Concepts, Goals and Solutions in an Elevator Simulation Program: Collecting Valuable Statistics for Evaluating an Elevator System

   


This case study looks at a strategy for collecting important information from a particular elevator simulation to answer the question, "Is the elevator system that we are simulating performing its task of transporting passengers between various floors properly?" In other words, if we took a real elevator system, extracted all its relevant characteristics, and turned it into a computer simulation, how well would this system perform?

Statistics

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A numerical fact or datum, especially one computed from a sample, is called a statistic.

Statistics is the science that deals with the collection, classification, analysis, and interpretation of numerical facts or data, and that, by use of mathematical theories of probability, imposes order and regularity on aggregates of more or less disparate elements.

The term statistics is also used to refer to the numerical facts or data themselves.


Two statistics considered important by most elevator travelers when rating an elevator system are

  • The time a typical person has to wait on a floor after having pressed the button to call the elevator

  • The average time it takes to travel one floor

An attempt to collect these numbers from an elevator simulation could be done as follows.

Because the Person objects are "traveling" through the elevator system, it is ultimately these objects that the Elevator objects must service. Consequently, the Person objects will "know" how well the system is working and are able to collect some of the essential statistics required. An analogous strategy in the real world would be to interview the users of the elevator system and gather some of their elevator system experiences.

Each Person object of the elevator simulation program could be implemented to have a couple of instance variables keeping track of its total waiting time outside the elevator (to answer the first bullet) and an average traveling time per floor (addressing the second bullet). They would give a good indication of how well the elevator system is working and be part of the statistics collected for each simulation. We could call these variables totalWaitingTime and averageFloorTravelingTime.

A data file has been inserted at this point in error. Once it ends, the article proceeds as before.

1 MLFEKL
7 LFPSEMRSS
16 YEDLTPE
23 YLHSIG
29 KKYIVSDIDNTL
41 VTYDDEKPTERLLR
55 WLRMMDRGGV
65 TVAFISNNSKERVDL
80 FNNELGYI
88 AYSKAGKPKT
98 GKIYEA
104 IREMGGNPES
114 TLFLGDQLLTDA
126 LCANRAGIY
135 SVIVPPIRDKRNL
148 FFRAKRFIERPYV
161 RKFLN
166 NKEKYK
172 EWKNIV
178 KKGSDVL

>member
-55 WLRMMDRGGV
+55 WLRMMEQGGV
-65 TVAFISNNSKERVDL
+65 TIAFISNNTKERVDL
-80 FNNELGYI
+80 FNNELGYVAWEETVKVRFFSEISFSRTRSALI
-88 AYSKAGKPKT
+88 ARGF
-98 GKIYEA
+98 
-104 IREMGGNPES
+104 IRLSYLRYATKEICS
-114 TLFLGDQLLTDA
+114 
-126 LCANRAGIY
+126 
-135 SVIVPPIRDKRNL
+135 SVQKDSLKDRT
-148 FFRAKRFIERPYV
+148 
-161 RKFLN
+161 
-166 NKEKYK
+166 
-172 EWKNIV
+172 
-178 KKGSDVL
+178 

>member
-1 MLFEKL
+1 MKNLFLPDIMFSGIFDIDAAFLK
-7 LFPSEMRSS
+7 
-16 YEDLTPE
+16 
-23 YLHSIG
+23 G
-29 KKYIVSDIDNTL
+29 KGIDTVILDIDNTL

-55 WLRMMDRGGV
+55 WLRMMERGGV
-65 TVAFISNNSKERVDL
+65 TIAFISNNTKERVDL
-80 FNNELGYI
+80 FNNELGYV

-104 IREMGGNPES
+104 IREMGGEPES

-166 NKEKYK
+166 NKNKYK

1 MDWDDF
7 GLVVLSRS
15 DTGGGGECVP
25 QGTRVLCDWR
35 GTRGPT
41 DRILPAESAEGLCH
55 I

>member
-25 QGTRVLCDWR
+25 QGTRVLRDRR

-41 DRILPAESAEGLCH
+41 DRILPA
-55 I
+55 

Calculating totalWaitingTime would require a method located inside Person containing instructions to start the computer's built-in stopwatch every time the person has "pressed a button" on a particular Floor object calling an elevator. As soon as the Elevator object "arrives," the stopwatch is stopped and the time is added to the current value of totalWaitingTime.

Similarly, the averageFloorTravelingTime is calculated by another method inside Person starting the stopwatch as soon as the Person object has "entered" the Elevator object. When the Person has reached its "destination," the stopwatch is stopped and the time divided by the number of floors "traveled" to get the average traveling time per floor. This result is stored in a list together with other averageFloorTravelingTime sizes. When the final averageFloorTravelingTime statistic needs to be calculated, a method will calculate the average of the numbers stored in the list.

All these calculations involving starting and stopping stopwatches, summing numbers, calculating averages, and so on are not of any interest to other objects in the simulation, and they would complicate matters unduly for other programmers were they exposed to them. Consequently, we should hide all the methods involved here by declaring them to be private.

Each Person object must also be able to report its totalWaitingTime and averageFloorTravelingTime sizes. We can do this through two public methods arbitrarily named getTotalWaitingTime and getAverageFloorTravelingTime. Any other object calling any of these two methods will receive the corresponding statistic.

Another programmer who is also working on this project is writing a class to collect the important statistics of each simulation. He or she calls this class StatisticsReporter. He or she must ensure that all Person objects are "interviewed" at the end of a simulation by letting the StatisticsReporter collect their totalWaitingTime and averageFloorTravelingTime statistics. The StatisticsReporter can now simply do this by calling the getTotalWaitingTime and getAverageFloorTravelingTime methods of each Person object involved in a particular simulation.

To summarize:

  • getTotalWaitingTime and getAverageFloorTravelingTime are part of an interface that is hiding or encapsulating all the irrelevant complexities for our happy programmer of the StatisticsReporter.

  • Likewise, the instance variables of the Person objects should be hidden by declaring them private. This prevents any other objects, including the StatisticsReporter, from mistakenly changing any of these sizes. In other words, the getTotalWaitingTime and getAverageFloorTravelingTime methods "cover," by means of encapsulation, the instance variables totalWaitingTime and averageFloorTravelingTime as a protective wrapper by allowing only the StatisticsReporter to get the values of these and not to set them.


   


C# Primer Plus
C Primer Plus (5th Edition)
ISBN: 0672326965
EAN: 2147483647
Year: 2000
Pages: 286
Authors: Stephen Prata

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